Ceramic Object "Hazelnut" (Large version)

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Ceramic Object "Hazelnut" (Large version)

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https://www.arsmundi.com/en/artwork/haselnuss-735996.html
320,00 EUR $ 259,75 (228,00 EUR)

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Ceramics | Handmade unique piece | Ø 42 cm | Weight ca. 1,5 kg

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Ceramic Object "Hazelnut" (Large version)

This hazelnut is a natural object - the Brasilian object artist Selm Calheira enlarges and clearly shows the natural beauty of such a perfectly shaped object, like a nut. The objects of Calheira are created as a part of her own social project in the North Brasil. Elaborately painted by hand, so each piece is unique. For size comparison: the very smallest nuts in the photo are "real."

Ceramic Object "Hazelnut": large version. Diameter 42 cm. Weight about 1.5 kg. For interior use only.

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Directions of contemporary art, in which objects are exhibited as themselves and used for artistic composition.

Object art was a means of expression of Cubism, Dadaism and Surrealism, and in the course of their development to the present day had spawned various presentation techniques.

Ceramic product made from kaolin, quartz and feldspar.

Porcelain is formed by turning or pressing. Figural representations are cast. Complex molds have to be cast in sections and then "applied". After molding, the pieces are dried and "burnt" at about 900 °C. After that, the glaze is applied and fired at temperatures between 1,240 °C and 1,445 °C. In major manufactures, the porcelain is painted by hand with each color separately and has to be burned in compliance with narrow temperature tolerances.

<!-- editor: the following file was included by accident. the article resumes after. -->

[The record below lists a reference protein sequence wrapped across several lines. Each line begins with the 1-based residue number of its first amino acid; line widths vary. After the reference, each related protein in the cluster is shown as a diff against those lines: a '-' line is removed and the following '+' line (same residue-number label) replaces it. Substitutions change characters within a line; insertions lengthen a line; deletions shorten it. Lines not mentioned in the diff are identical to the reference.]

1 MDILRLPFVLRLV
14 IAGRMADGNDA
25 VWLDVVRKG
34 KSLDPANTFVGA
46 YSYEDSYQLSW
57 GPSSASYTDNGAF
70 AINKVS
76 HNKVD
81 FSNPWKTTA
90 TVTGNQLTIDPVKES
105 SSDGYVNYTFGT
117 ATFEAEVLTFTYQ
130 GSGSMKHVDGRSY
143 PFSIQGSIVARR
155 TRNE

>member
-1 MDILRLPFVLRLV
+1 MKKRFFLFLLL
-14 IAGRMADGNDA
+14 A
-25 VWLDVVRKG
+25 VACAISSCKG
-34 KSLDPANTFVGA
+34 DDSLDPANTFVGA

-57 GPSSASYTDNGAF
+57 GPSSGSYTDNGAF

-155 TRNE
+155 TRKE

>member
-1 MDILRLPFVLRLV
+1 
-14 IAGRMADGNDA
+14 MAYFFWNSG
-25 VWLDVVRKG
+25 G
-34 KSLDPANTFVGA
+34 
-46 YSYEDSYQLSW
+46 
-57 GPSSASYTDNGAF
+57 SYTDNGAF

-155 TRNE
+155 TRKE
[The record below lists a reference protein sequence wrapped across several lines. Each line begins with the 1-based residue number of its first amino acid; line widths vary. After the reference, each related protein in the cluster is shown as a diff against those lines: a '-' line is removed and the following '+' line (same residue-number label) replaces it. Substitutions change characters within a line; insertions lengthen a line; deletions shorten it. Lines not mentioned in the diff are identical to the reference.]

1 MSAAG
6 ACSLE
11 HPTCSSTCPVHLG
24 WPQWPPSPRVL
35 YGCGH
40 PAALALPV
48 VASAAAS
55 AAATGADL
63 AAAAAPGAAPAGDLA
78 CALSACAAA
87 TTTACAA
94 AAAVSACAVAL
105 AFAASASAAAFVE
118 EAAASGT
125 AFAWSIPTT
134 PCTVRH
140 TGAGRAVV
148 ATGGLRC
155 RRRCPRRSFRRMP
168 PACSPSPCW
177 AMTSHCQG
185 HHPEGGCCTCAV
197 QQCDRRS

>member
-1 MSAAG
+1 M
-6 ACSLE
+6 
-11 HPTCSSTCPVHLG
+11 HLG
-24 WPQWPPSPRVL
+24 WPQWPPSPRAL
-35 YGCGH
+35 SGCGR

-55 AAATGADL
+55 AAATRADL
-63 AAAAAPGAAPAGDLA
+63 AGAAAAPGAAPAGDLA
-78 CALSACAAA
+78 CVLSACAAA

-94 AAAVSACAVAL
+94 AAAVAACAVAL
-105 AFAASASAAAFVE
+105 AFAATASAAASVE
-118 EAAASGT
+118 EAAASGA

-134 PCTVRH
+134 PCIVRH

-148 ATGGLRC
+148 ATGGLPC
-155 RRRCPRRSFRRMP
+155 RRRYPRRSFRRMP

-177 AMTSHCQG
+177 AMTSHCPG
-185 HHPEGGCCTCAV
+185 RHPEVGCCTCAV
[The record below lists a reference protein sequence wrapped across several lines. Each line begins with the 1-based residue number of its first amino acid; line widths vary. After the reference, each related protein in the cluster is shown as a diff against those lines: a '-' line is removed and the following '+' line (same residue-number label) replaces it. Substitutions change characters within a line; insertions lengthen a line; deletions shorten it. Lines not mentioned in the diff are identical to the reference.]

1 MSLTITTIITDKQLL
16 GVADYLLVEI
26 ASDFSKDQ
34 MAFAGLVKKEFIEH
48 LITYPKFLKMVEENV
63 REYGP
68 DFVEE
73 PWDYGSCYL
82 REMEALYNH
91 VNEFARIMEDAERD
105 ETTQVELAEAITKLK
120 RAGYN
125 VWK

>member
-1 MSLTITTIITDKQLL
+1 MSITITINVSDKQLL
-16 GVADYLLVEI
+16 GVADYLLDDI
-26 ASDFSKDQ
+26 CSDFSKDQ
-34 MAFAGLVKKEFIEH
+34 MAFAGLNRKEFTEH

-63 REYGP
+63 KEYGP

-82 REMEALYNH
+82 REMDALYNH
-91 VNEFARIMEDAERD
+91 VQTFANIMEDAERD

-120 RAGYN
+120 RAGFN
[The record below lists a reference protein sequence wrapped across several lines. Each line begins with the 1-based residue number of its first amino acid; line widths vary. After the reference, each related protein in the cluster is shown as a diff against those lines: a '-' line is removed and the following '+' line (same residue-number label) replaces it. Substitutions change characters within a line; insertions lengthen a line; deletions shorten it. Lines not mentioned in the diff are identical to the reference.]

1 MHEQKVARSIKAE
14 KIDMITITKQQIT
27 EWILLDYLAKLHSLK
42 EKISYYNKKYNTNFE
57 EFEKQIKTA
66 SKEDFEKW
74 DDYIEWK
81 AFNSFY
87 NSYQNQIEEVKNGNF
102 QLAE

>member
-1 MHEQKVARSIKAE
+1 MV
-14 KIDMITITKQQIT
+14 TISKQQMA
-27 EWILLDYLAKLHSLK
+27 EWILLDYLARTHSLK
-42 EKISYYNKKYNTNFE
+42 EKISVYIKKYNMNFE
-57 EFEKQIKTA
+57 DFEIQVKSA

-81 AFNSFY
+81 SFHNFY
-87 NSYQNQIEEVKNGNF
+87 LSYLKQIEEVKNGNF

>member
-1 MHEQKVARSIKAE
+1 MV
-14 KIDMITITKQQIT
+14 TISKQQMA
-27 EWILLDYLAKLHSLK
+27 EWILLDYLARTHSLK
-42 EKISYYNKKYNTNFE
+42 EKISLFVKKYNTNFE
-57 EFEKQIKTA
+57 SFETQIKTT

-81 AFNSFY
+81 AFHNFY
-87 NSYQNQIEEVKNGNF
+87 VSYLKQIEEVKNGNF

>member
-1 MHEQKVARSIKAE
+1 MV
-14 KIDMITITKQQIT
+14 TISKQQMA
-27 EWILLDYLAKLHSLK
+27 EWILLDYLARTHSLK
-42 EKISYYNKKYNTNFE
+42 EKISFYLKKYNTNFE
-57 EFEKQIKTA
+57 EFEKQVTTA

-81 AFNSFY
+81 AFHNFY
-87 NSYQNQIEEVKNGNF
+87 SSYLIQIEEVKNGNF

The porcelain was invented in China and became widespread in Europe in the 16th century. The first European porcelain factory was founded in Meissen in 1710.

Other famous European porcelain factories are Fürstenberg, Höchst, Schwarzburger Werkstätten, Lladró, Nymphenburg, KPM, Augarten, Sèvres, Limoges, Royal Copenhagen, Worcester. Individual factories label their products with the porcelain brands that serve to identify their origin.

Related links:
Schwarzburg Workshops of the Porcelain Art
Lladró

A plastic work of sculptural art made of wood, stone, ivory, bronze or other metals.

While sculptures from wood, ivory or stone are made directly from the block of material, for bronze casting a working model is prepared at first. Usually it is made of clay or other easily shaped materials.

The prime time of sculpture after the Roman antiquity was the Renaissance. Impressionism gave a new impulse to the sculptural arts. Also the contemporary artists, such as Jorg Immendorf, Andora, and Markus Lupertz enriched the sculpture with outstanding works.